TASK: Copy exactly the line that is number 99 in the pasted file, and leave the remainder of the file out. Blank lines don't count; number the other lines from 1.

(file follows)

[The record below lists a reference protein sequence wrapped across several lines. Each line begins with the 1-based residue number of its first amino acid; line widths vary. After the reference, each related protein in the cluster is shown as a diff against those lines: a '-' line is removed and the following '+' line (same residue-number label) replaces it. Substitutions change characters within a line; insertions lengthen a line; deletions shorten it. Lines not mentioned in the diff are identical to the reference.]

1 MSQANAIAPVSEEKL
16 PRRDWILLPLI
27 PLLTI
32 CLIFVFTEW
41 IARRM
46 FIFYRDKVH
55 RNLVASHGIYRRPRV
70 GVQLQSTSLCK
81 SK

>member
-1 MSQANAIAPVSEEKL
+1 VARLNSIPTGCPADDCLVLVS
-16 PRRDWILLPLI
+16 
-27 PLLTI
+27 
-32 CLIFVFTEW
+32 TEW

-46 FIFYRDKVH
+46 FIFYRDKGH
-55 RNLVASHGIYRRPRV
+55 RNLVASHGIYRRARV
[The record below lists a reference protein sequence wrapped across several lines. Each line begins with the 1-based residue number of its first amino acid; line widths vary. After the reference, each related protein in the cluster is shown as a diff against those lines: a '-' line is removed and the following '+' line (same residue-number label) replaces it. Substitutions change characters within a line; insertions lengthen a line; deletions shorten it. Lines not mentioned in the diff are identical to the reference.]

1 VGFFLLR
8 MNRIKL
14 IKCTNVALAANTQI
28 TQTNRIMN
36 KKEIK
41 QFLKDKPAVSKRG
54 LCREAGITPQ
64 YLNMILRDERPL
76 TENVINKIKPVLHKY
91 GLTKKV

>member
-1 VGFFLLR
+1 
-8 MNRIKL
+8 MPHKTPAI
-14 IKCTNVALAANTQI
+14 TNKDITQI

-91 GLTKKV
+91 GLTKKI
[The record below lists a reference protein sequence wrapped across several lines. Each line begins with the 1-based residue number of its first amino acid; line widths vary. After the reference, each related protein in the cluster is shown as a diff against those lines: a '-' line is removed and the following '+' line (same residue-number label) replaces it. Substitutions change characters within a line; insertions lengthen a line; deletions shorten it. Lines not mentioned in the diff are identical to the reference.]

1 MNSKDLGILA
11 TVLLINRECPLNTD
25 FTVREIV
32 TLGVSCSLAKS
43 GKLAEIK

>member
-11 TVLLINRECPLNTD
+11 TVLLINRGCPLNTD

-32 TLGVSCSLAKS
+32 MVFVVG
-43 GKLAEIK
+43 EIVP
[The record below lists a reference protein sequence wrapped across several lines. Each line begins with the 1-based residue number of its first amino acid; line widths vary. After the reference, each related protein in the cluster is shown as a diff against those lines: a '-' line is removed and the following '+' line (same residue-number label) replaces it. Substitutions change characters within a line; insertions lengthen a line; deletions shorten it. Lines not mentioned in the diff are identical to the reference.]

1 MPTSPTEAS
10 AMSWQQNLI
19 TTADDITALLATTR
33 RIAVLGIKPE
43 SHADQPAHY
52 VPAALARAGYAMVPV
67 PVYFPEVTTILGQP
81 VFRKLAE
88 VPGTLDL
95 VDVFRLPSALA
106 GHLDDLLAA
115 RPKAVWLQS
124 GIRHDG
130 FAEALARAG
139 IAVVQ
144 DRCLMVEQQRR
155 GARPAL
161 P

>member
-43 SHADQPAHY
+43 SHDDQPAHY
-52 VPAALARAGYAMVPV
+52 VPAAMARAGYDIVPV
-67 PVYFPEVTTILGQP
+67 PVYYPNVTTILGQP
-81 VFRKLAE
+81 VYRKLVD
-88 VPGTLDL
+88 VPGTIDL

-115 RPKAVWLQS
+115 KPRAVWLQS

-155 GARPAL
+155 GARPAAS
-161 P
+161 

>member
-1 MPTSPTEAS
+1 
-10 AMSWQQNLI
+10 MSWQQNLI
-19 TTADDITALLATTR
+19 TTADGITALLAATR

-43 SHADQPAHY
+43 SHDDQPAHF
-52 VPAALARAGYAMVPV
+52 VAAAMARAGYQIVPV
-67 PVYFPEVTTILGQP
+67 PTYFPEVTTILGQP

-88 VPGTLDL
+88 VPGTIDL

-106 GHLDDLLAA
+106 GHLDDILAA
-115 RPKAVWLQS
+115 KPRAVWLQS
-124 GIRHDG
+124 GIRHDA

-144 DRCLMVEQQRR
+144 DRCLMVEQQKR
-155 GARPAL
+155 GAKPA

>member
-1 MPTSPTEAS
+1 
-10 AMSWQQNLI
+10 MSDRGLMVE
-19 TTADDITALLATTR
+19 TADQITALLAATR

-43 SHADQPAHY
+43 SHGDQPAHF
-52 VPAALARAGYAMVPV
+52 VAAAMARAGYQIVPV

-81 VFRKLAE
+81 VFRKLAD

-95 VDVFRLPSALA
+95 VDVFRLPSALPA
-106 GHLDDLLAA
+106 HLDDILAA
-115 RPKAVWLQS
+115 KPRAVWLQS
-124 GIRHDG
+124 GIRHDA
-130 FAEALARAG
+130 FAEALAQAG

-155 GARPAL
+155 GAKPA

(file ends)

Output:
+19 TTADGITALLAATR